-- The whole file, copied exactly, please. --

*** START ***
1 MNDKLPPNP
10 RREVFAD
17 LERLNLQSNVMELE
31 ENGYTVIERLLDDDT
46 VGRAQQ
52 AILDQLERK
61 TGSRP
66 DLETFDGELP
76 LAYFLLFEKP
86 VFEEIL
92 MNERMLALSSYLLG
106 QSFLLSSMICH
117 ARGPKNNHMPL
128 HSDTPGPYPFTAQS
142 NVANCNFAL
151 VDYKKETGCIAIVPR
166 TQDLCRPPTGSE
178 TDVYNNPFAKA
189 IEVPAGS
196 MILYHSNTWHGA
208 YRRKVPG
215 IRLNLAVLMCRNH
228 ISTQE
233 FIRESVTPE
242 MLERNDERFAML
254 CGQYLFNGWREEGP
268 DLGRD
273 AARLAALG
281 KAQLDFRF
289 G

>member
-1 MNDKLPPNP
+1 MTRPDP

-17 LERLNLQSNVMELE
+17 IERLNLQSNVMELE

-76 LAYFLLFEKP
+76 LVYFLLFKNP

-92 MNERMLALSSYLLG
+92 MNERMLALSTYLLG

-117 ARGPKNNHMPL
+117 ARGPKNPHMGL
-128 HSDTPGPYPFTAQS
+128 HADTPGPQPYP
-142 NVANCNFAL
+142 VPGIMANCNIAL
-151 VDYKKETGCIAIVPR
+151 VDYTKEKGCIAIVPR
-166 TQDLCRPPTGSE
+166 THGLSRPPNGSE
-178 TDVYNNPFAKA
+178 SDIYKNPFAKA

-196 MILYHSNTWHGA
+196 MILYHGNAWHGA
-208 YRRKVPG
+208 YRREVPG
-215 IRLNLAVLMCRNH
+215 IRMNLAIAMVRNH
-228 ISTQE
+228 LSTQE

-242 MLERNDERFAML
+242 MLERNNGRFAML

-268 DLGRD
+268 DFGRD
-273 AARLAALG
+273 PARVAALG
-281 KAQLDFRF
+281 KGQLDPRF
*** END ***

1 MNDKLPPNP
10 RREVFAD
17 LERLNLQSNVMELE
31 ENGYTVIERLLDDDT
46 VGRAQQ
52 AILDQLERK
61 TGSRP
66 DLETFDGELP
76 LAYFLLFEKP
86 VFEEIL
92 MNERMLALSSYLLG
106 QSFLLSSMICH
117 ARGPKNNHMPL
128 HSDTPGPYPFTAQS
142 NVANCNFAL
151 VDYKKETGCIAIVPR
166 TQDLCRPPTGSE
178 TDVYNNPFAKA
189 IEVPAGS
196 MILYHSNTWHGA
208 YRRKVPG
215 IRLNLAVLMCRNH
228 ISTQE
233 FIRESVTPE
242 MLERNDERFAML
254 CGQYLFNGWREEGP
268 DLGRD
273 AARLAALG
281 KAQLDFRF
289 G

>member
-1 MNDKLPPNP
+1 MTRPDP

-17 LERLNLQSNVMELE
+17 IERLNLQSNVMELE

-76 LAYFLLFEKP
+76 LVYFLLFKNP

-92 MNERMLALSSYLLG
+92 MNERMLALSTYLLG

-117 ARGPKNNHMPL
+117 ARGPKNPHMGL
-128 HSDTPGPYPFTAQS
+128 HADTPGPQPYP
-142 NVANCNFAL
+142 VPGIMANCNIAL
-151 VDYKKETGCIAIVPR
+151 VDYTKEKGCIAIVPR
-166 TQDLCRPPTGSE
+166 THGLSRPPNGSE
-178 TDVYNNPFAKA
+178 SDIYKNPFAKA

-196 MILYHSNTWHGA
+196 MILYHGNAWHGA
-208 YRRKVPG
+208 YRREVPG
-215 IRLNLAVLMCRNH
+215 IRMNLAIAMVRNH
-228 ISTQE
+228 LSTQE

-242 MLERNDERFAML
+242 MLERNNGRFAML

-268 DLGRD
+268 DFGRD
-273 AARLAALG
+273 PARVAALG
-281 KAQLDFRF
+281 KGQLDPRF